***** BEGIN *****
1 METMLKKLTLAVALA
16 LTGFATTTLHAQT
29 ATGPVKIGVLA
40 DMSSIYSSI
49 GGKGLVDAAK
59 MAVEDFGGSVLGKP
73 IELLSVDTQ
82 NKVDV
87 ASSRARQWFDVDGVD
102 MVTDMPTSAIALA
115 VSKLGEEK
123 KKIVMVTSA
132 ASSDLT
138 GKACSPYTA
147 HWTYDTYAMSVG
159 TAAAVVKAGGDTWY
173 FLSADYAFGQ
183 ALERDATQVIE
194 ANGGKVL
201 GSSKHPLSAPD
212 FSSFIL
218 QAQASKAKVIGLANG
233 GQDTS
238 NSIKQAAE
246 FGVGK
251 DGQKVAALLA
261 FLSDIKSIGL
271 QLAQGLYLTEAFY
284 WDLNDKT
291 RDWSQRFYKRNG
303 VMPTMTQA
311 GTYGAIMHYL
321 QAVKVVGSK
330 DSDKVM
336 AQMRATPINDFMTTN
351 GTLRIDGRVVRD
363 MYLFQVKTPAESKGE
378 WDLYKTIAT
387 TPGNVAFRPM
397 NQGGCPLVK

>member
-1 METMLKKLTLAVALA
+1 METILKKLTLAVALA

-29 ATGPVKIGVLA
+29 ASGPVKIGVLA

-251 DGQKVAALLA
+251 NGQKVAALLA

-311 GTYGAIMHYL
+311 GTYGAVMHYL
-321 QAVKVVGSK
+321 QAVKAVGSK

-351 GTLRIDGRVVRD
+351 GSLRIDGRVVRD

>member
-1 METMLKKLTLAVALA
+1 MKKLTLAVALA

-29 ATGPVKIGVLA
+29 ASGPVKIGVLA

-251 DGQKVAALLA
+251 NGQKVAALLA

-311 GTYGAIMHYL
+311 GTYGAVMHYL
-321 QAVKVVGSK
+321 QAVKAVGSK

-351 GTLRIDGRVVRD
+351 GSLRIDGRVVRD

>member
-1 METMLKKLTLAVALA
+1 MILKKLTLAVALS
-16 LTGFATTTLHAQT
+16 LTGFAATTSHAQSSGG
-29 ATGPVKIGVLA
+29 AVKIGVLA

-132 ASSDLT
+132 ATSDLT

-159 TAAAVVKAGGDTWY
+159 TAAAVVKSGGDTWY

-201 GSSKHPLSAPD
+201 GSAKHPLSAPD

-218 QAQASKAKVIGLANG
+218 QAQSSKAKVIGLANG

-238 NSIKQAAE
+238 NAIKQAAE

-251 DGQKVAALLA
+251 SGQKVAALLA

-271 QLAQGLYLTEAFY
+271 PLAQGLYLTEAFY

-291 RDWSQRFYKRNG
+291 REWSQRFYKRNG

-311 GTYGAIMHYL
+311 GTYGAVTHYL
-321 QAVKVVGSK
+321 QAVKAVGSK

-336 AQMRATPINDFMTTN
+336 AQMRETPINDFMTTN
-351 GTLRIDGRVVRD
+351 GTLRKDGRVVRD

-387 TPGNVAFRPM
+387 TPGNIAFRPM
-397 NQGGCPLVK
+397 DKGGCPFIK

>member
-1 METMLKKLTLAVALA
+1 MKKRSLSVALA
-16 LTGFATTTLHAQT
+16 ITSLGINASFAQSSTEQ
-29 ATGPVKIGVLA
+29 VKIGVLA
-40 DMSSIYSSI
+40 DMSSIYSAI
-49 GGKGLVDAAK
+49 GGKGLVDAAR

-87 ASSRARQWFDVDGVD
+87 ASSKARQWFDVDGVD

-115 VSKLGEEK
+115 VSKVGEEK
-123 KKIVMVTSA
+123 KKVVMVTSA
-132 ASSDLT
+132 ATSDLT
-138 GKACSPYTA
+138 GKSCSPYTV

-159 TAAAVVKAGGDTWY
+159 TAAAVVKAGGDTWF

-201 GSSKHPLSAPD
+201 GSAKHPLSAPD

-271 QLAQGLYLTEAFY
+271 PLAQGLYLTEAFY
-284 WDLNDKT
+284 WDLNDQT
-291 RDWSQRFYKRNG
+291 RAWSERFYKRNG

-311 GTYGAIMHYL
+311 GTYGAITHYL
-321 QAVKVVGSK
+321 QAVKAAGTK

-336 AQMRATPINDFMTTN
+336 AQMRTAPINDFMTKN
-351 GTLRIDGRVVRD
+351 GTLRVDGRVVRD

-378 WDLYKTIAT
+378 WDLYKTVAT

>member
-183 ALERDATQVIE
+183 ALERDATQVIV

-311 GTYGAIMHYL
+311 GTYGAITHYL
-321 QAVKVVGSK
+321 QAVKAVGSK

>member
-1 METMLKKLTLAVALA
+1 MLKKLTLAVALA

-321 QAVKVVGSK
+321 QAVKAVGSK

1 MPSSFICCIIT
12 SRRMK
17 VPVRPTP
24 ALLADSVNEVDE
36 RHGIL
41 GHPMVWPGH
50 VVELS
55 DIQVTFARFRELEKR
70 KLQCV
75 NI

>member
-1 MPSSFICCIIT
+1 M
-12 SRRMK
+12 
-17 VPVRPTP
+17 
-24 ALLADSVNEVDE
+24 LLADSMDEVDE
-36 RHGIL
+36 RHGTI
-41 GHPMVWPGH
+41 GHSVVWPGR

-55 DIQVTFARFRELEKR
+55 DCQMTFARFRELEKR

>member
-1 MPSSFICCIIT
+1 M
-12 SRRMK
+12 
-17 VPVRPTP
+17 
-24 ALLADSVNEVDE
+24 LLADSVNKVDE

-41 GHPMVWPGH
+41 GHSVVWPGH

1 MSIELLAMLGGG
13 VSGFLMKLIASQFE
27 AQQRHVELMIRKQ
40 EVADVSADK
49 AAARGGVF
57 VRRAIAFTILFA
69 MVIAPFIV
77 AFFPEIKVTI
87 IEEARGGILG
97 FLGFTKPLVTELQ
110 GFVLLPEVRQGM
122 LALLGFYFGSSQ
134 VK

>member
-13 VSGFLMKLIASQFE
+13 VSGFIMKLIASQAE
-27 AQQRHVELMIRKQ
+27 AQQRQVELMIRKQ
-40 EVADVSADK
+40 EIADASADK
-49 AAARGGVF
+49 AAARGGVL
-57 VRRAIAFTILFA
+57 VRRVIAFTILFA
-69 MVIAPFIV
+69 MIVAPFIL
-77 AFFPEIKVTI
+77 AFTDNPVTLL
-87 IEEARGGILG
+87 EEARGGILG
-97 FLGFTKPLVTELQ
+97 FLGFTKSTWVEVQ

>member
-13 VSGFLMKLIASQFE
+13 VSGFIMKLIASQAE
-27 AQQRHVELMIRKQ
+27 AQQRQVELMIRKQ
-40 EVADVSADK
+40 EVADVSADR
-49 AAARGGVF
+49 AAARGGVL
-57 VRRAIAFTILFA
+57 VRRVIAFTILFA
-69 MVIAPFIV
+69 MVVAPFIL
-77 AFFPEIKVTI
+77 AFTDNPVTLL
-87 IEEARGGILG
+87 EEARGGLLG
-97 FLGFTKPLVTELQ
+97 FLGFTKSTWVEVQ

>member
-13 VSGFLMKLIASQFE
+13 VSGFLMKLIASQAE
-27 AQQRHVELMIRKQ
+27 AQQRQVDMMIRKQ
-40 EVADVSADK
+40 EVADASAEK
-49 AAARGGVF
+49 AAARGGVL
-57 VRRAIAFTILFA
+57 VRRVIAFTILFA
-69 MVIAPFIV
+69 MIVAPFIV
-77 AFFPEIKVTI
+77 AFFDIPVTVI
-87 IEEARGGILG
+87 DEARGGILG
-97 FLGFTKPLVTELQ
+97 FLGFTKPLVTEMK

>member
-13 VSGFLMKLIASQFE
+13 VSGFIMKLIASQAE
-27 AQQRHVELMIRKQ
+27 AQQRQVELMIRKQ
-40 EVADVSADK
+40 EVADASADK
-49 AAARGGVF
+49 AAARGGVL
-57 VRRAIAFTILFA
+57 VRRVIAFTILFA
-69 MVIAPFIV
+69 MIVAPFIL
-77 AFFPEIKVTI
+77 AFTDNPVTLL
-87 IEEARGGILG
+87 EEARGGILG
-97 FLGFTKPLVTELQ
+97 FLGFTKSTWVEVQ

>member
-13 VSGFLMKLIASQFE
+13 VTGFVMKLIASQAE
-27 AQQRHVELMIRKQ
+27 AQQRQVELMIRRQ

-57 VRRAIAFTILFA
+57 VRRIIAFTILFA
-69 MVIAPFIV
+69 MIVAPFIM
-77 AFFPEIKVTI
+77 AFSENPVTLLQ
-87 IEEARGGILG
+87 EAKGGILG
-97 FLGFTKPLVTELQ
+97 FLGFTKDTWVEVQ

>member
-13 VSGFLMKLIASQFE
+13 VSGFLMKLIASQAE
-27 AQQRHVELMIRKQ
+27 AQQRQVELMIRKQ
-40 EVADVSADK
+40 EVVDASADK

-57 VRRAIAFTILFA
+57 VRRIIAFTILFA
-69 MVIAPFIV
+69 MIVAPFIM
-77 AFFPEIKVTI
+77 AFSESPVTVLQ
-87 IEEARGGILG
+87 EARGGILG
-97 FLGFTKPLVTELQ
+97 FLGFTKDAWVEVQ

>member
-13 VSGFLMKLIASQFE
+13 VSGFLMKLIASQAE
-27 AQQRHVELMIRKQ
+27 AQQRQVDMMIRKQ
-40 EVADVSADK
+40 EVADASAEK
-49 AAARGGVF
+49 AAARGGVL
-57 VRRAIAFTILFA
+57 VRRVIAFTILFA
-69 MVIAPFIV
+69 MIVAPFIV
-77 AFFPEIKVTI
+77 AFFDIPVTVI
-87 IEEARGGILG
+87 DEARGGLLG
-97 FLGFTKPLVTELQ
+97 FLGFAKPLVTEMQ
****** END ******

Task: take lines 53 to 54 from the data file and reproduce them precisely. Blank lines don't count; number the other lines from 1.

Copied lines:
+351 GSLRIDGRVVRD

>member